Tuesday, July 13, 2010

glo·ri·ous (adj) 1. beautiful in a way that inspires wonder or joy

The context for this blog post is that it is currently 1:30pm on Tuesday afternoon… showering may or may not be on the agenda today, I just consumed Sunday’s (wilted) lettuce-and-onion salad because the house is too messy everywhere to create another mess just to feed myself, Ellie is having continued reactions to milk which culminated in an urgent trip to the doctor yesterday around dinnertime to rule out something called a ‘super-infection’ in her diaper area, Robbie has a stomach bug, both kids have diarrhea and bums so raw they scream at the sight of a wipe or the Desitin tub - yes, we have a tub of it - and Rob is out late tonight for a work function (are you a young mom? Did your heart just start to race too!? Haha!).

The Spirit is alive and well. I can testify to this fact simply because my heart has been pricked so many times in the last several weeks I think I might start bleeding out if He keeps it up.

I have been contemplating what life in Christ is supposed to look like, for my family and for me as an individual. The more I think about it, read about it in Scripture, observe it in those I know, and dream about what it COULD look like in my own little, growing family, the more I am sure of this.

It involves slowing down. It involves simplifying. It requires a willingness to do the hard work of pursuing only what is most important and what promises to satisfy. It calls me to be honest about shedding that which is unnecessary and a hindrance.

I have been mentally mapping out what I want life to look like. Not which rug I’d love to have for the family room or the perfect drapes for our bedroom. I’m talking about what I want to be looking back on when I’m on my deathbed and pondering how I spent the time I was given to bring God glory and share His incredibly hope-and-grace-filled gospel. Who knows when the comforter of that deathbed is going to be pulled back, inviting each of us in? So I’m getting to work now.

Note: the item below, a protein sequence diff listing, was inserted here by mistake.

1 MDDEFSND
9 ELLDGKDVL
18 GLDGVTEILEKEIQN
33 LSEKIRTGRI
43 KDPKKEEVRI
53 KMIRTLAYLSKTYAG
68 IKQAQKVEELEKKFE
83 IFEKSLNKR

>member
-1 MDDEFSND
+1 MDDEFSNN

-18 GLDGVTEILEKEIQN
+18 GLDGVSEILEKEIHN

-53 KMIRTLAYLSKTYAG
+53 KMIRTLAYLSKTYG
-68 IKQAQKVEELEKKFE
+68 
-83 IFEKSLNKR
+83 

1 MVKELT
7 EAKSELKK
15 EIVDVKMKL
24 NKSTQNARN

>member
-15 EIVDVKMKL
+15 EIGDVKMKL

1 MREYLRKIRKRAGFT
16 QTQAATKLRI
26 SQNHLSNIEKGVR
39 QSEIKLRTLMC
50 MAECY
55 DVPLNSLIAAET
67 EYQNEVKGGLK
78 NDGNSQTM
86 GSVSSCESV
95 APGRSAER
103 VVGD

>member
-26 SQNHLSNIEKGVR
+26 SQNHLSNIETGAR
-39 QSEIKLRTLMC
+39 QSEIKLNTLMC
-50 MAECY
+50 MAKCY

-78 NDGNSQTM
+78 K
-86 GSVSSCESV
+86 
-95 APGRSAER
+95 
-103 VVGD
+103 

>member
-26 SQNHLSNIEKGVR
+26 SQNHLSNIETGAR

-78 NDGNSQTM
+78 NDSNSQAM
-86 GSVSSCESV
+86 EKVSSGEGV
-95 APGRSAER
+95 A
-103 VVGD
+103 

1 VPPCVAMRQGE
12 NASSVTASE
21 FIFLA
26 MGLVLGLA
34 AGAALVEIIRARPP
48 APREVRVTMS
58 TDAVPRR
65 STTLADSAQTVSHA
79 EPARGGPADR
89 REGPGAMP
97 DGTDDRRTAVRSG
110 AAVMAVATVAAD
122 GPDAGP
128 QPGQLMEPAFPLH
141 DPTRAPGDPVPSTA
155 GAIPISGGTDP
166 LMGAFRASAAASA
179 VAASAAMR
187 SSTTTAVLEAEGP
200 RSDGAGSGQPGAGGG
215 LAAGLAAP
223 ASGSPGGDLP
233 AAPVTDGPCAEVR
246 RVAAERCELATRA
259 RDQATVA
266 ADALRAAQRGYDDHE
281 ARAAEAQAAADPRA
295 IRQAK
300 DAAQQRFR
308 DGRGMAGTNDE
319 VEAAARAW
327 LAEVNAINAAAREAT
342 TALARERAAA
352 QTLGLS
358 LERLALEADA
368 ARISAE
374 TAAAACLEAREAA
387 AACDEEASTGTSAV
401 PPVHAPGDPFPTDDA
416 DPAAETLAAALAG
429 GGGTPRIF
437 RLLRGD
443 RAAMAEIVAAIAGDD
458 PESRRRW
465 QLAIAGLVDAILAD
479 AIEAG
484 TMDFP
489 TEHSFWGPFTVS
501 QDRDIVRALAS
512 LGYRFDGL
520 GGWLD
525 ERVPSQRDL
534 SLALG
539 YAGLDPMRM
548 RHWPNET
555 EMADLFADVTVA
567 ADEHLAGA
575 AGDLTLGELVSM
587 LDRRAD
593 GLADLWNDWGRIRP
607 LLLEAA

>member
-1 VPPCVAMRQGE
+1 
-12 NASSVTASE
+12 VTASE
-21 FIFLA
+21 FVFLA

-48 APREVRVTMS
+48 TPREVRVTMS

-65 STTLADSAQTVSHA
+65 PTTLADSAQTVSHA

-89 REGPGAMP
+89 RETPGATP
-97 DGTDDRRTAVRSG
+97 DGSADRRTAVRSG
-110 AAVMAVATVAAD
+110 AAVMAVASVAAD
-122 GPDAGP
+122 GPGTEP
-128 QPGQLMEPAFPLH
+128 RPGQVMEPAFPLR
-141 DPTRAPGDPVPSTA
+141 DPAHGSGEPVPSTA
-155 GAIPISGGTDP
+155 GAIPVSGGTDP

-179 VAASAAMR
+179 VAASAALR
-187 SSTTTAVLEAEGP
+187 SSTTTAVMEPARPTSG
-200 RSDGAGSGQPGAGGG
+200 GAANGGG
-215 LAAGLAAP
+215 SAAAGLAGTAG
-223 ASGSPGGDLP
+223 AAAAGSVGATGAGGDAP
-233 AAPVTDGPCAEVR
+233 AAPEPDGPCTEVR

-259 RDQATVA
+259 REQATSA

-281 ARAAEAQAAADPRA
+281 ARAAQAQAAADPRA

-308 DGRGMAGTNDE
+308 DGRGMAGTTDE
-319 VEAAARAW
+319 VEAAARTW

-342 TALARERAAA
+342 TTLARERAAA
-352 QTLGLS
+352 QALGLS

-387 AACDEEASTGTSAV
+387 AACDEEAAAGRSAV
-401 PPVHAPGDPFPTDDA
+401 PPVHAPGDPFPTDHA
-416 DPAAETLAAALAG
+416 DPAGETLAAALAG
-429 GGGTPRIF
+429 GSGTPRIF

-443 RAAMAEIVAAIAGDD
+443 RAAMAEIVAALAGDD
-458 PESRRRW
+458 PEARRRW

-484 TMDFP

I have decided a few things. I want our home to be a place of refuge, where God’s Holy Spirit is always present and moving and welcome. I want my marriage to be a testament to the fact that God uses ordinary people to display His glory by allowing them to experience His love, respond to one another with humility, intentionally offer grace, pursue marital faithfulness, and be partners in serving God and others. And I want my kids to come to know the God of the Bible and fall in love with Him to the point that they give Him every aspect of their lives.

I also want to be personally ready at any time to answer the call God might have on our lives. I want to be able to hear His voice and recognize it.

After I laid my sick babes down for their naps a little while ago, I picked my way through the minefield of toys otherwise known as the family room and sought refuge in my backyard with my pathetic little lunch. I bowed my head and closed my eyes and invited God into my day and the mess I keep seeming to make out of things. I was putting a (small) stake in the ground with my decision to be quiet and value what little opportunities I have for solitude, even if they come in the form of lunch on the deck. I am beginning to learn that it’s a poor choice (for me) to forfeit time alone with a God who wants to spend time with me, and exchange those precious sacred moments for frantic attempts to clean up the exterior of my life (take a shower, pick up toys, etc.). I’m not saying that those things shouldn’t happen, but what I am saying is that for me, those things must take a backseat when God calls me into solitude and I’m finally able to hear Him.

It’s time to start actually following Him when He calls me. Even if it’s just into the backyard for a talk (for starters).